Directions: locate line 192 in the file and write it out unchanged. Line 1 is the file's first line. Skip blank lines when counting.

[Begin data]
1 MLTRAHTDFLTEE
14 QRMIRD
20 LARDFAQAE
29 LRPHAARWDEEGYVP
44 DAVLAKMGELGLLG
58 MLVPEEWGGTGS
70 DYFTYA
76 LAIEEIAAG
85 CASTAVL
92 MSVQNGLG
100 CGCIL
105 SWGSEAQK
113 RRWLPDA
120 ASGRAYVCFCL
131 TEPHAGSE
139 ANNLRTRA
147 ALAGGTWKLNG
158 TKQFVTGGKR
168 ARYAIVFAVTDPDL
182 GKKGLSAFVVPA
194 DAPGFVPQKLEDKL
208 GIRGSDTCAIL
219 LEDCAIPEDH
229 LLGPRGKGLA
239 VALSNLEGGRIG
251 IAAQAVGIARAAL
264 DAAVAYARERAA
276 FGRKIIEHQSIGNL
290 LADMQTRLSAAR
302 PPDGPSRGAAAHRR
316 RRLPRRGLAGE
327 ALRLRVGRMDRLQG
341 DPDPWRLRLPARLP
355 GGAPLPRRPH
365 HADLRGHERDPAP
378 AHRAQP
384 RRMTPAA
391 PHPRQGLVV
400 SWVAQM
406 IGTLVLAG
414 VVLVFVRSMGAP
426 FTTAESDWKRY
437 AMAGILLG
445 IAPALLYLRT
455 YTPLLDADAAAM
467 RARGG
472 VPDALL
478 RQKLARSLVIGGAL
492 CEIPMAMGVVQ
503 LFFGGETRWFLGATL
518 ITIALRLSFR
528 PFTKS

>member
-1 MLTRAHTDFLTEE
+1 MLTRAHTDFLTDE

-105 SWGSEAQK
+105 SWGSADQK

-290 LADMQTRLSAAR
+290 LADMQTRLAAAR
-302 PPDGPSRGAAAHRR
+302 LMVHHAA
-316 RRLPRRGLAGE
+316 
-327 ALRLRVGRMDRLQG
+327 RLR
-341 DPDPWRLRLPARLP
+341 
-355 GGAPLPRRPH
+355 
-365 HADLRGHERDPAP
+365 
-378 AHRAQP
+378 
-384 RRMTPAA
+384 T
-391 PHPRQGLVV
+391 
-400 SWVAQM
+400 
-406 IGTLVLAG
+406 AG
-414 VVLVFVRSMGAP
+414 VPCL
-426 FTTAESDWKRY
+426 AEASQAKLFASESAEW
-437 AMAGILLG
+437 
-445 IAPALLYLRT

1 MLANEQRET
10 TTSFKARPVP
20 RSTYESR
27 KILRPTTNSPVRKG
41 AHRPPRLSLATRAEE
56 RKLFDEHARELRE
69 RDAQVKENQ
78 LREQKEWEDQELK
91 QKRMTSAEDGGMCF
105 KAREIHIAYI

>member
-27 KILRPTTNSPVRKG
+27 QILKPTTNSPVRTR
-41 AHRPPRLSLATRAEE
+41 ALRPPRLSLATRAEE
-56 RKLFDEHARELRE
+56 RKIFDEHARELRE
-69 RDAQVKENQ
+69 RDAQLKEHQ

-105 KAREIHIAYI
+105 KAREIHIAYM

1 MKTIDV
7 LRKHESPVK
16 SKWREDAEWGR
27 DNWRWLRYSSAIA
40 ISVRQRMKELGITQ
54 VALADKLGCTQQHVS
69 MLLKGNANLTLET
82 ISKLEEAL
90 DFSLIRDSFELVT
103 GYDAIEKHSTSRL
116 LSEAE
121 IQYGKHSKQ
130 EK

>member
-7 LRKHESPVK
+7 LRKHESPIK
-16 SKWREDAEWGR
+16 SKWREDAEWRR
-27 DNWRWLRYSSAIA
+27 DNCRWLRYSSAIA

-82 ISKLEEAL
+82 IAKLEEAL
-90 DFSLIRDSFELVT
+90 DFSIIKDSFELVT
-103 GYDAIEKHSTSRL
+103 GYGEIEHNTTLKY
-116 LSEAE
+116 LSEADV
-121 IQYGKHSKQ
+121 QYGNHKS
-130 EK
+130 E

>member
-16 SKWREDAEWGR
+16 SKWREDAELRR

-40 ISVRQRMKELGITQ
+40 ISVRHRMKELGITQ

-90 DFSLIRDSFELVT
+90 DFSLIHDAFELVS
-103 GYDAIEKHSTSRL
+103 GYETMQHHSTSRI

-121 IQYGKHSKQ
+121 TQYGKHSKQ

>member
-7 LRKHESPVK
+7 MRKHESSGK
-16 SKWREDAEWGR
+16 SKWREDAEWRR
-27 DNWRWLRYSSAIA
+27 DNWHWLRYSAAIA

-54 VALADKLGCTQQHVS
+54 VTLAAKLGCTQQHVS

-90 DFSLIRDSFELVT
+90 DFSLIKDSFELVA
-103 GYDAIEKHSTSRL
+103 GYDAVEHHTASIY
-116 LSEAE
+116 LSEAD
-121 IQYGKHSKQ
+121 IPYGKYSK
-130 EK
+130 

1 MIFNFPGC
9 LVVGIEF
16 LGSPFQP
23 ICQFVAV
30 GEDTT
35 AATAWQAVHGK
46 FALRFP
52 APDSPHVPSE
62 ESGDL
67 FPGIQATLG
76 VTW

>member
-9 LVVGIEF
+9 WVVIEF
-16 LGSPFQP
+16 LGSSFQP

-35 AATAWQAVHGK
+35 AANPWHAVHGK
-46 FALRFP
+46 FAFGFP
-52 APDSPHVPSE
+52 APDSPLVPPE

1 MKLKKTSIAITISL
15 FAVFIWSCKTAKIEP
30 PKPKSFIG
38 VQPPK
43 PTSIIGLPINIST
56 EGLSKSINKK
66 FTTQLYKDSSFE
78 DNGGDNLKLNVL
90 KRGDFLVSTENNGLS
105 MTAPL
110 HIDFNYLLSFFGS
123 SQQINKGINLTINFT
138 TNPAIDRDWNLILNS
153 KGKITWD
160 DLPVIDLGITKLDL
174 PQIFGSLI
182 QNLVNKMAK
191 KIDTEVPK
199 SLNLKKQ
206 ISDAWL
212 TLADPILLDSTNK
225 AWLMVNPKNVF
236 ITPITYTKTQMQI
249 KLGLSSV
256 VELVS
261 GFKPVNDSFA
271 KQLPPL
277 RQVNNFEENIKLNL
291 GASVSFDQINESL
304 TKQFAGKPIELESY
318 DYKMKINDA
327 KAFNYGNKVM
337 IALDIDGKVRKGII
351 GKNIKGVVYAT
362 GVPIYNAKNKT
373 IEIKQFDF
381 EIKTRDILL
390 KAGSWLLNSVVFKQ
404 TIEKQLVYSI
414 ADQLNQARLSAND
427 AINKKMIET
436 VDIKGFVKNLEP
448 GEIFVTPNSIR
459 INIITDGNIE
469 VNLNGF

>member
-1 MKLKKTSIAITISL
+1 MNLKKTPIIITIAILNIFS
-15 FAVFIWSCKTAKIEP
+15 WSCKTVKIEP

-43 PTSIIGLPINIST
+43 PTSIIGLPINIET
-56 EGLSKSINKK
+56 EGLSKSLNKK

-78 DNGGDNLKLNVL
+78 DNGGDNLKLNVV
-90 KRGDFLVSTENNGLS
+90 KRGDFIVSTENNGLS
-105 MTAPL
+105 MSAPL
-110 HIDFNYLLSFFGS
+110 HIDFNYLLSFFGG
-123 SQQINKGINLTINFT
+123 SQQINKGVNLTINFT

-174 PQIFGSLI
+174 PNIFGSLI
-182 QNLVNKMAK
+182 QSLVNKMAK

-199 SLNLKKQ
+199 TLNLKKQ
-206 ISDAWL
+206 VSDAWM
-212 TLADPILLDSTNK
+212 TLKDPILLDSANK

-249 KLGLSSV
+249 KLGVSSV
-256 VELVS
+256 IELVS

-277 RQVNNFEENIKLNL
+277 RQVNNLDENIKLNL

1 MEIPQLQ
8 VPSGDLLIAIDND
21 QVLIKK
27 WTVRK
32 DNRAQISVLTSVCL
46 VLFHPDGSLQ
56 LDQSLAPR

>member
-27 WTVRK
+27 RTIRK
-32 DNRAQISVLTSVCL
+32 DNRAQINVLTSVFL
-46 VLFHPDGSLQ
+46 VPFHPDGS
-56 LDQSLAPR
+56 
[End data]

-52 APDSPHVPSE